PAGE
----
Washington is not the most humid place in the world; it's not even the most humid city in the country during July and August. With an average daily maximum temperature of 87 degrees in July and 85.8 degrees in August, the relative humidity in D.C. during those months is 87 percent in the morning and 56 percent in the afternoon in July and 89 percent and 56 percent, respectively, in August. Compared with several other locations, Washington seems dry.

ST. PAUL ISLAND, ALASKA, is the most humid place in the country, with an average relative humidity of 96 percent in the morning and 90 percent in the afternoon in July and 95 percent in the morning and 90 percent in the afternoon during August. Of course, it's cool there; the average daily maximum temperature is only 45.3 degrees in July and 43.7 degrees in August. Perfect weather for seals.

The town you might want most to bypass on your summer vacation is PORT ARTHUR, TEX., famous as the home town of rock 'n' roll superstar Janis Joplin and infamous for its heat and humidity. The average daily maximum temperature during July is 92.5 degrees, and in August, 92.2 degrees. Between the heat and an average relative humidity of 94 percent in the morning and 66 percent in the afternoon in both July and August, you can guess why Joplin's style ran toward the steamy.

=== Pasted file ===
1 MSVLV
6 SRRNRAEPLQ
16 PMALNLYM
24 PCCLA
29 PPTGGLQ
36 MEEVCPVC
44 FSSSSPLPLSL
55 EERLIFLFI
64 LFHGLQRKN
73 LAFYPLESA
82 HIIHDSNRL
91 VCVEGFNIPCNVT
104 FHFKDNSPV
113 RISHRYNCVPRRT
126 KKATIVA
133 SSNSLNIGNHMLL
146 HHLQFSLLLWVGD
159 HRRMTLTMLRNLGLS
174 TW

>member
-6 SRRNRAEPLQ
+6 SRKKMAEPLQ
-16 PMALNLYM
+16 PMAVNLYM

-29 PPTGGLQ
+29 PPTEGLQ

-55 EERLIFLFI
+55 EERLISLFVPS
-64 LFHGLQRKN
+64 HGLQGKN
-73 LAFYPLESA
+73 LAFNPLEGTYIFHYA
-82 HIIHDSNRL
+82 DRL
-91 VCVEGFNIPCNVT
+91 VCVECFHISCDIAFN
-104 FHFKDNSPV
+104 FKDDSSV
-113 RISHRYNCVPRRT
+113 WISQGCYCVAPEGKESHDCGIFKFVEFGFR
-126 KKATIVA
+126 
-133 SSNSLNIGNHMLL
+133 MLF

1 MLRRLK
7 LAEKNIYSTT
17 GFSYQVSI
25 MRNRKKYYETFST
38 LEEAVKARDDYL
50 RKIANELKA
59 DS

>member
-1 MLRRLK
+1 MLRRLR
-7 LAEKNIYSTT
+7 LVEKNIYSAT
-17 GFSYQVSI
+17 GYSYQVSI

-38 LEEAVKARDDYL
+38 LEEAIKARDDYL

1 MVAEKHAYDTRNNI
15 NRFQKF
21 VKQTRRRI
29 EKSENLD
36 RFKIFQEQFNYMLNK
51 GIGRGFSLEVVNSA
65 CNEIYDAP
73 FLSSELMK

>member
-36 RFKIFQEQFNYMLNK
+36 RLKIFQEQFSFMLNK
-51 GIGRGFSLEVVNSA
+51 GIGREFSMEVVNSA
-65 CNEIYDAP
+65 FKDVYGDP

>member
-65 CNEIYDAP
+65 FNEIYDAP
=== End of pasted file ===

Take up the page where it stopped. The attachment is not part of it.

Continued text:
For the driest summer ever, there is LAS VEGAS. The average relative humidity in July is only 29 percent in the morning and 15 percent in the afternoon. In August, it's 35 percent and 17 percent, making it the least humid city in the nation. Vegas is hot -- the average daily maximum temperature is 104.5 degrees in July and 101.9 in August -- yet heat hardly matters. No one stays outside long enough to even comment on the weather; all the casinos are air-conditioned.